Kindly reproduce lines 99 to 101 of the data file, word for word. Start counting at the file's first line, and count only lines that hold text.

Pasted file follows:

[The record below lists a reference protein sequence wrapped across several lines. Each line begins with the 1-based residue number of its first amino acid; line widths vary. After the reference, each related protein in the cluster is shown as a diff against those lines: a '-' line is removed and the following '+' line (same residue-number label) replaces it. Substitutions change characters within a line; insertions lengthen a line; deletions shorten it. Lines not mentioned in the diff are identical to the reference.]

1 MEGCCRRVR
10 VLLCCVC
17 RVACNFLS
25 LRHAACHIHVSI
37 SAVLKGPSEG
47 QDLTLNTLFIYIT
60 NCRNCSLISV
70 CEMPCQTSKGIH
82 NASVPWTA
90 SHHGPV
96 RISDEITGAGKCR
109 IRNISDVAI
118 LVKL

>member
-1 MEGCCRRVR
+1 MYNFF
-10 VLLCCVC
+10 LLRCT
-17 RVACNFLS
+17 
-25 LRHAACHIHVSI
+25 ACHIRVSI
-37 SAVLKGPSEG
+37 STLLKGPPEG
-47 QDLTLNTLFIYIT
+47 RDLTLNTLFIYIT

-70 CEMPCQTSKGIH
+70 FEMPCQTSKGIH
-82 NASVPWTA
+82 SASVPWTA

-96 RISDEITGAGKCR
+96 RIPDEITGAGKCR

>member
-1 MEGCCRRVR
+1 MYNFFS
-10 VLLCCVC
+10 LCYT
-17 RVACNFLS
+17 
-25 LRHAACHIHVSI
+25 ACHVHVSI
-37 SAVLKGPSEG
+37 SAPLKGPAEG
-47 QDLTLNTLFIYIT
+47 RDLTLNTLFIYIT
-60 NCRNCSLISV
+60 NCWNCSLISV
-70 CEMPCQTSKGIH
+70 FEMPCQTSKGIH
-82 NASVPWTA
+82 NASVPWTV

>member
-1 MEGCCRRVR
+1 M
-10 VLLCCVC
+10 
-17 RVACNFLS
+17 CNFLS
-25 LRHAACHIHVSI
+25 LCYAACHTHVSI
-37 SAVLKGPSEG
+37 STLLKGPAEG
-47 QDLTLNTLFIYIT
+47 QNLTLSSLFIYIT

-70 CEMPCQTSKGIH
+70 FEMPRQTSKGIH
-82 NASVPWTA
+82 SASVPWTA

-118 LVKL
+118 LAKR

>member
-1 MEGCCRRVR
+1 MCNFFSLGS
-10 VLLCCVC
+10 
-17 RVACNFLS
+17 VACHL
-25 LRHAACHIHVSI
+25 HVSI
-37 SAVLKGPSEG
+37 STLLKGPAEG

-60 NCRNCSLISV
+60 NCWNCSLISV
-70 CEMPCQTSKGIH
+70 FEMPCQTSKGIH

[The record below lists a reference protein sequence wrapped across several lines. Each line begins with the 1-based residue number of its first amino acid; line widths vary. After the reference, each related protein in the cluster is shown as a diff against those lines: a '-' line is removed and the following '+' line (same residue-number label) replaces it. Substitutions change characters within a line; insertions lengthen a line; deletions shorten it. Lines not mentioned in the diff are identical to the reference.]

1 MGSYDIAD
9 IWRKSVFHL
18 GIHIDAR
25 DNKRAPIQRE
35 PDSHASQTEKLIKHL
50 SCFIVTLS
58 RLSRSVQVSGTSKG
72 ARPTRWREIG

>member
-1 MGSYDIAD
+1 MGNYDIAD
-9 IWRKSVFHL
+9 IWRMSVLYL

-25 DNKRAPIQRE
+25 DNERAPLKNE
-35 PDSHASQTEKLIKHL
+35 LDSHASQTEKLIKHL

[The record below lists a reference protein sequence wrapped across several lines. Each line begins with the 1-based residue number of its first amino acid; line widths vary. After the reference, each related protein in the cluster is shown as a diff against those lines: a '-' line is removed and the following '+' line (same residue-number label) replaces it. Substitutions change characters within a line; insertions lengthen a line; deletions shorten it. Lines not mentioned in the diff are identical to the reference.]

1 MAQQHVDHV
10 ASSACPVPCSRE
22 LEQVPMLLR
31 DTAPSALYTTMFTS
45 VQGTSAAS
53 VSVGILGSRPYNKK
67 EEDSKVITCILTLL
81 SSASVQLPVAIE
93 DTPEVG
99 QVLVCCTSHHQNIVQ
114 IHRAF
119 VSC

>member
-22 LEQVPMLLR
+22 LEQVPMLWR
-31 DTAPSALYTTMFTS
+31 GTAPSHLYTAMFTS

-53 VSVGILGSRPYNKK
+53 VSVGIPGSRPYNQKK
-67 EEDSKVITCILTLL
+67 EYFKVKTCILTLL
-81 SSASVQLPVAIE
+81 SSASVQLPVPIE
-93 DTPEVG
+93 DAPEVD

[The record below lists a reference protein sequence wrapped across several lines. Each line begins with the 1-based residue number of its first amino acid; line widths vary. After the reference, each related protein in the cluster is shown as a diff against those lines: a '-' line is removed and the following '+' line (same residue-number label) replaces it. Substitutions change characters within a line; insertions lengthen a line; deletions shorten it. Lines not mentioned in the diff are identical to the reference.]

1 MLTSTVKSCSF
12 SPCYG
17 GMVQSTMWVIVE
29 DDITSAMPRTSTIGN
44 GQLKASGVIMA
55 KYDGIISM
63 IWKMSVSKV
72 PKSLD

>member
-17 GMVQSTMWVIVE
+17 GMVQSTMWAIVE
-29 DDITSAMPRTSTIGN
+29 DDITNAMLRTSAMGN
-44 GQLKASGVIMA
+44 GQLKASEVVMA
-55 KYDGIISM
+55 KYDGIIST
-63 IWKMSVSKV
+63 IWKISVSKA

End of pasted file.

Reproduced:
-9 IWRKSVFHL
+9 IWRMSVLYL

-25 DNKRAPIQRE